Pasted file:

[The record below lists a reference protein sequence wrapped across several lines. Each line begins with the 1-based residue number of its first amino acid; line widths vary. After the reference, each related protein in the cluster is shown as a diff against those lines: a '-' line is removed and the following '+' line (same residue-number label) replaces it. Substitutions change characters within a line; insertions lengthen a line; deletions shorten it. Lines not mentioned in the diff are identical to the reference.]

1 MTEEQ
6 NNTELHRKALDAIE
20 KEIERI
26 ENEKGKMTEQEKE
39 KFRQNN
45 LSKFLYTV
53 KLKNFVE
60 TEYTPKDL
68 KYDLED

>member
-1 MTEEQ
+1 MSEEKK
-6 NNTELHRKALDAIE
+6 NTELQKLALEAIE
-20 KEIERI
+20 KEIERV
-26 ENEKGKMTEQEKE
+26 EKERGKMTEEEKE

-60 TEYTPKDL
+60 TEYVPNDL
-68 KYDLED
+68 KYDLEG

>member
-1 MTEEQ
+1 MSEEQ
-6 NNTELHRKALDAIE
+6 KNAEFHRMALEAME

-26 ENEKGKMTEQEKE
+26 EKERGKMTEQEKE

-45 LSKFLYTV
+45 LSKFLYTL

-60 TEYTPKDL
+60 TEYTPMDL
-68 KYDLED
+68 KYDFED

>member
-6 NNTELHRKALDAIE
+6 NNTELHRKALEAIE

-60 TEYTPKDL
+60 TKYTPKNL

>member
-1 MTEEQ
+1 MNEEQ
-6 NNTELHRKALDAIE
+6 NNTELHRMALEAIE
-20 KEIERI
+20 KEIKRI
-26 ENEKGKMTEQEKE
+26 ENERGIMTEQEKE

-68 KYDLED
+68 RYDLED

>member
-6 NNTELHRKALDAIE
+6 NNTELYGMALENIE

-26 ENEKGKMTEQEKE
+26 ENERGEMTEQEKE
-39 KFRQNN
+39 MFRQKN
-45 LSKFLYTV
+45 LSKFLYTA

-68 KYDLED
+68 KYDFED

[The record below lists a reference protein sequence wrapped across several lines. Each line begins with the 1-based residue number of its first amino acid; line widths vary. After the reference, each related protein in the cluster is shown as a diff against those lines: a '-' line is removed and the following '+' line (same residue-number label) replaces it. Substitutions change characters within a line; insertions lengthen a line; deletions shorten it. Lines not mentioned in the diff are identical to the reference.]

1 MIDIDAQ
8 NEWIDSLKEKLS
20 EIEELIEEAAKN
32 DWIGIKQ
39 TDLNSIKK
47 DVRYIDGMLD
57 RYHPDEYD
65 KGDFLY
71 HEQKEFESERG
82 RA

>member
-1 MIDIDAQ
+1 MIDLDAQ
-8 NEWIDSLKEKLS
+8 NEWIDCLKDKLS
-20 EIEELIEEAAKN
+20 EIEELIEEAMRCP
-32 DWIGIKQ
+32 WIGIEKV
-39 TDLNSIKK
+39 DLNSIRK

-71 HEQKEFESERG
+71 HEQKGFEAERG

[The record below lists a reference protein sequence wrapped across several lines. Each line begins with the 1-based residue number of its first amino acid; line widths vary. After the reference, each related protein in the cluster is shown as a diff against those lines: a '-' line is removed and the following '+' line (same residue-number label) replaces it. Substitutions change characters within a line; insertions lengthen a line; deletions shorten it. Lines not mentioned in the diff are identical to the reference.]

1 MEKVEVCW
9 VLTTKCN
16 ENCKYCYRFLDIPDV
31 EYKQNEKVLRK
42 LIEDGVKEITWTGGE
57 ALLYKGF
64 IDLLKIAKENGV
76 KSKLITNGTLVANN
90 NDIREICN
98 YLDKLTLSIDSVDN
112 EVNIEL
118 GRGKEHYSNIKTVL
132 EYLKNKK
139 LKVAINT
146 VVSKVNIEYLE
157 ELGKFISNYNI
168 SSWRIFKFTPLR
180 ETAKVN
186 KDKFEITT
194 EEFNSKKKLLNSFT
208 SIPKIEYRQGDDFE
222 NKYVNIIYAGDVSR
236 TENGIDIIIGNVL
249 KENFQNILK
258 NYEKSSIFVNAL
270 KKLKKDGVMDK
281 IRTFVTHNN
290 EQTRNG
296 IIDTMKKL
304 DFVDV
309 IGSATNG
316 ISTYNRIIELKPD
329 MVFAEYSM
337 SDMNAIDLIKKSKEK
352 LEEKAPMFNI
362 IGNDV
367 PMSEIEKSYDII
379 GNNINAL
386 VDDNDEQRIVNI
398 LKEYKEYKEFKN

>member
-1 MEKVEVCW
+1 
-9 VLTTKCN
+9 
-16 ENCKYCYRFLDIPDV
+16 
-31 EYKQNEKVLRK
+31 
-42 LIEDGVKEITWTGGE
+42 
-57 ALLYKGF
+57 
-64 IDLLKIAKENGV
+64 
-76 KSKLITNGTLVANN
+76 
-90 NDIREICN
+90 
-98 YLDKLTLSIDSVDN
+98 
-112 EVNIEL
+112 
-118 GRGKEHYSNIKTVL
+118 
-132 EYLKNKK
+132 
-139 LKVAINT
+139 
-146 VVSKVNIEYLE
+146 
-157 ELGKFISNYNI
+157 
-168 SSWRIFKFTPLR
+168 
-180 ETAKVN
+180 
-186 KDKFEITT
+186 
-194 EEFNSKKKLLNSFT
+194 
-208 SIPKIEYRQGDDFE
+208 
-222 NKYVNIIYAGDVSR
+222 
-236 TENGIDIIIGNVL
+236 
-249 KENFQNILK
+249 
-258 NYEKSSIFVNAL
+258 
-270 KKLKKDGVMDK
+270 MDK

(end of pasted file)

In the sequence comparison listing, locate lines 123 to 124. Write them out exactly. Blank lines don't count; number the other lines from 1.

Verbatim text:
352 LEEKAPMFNI
362 IGNDV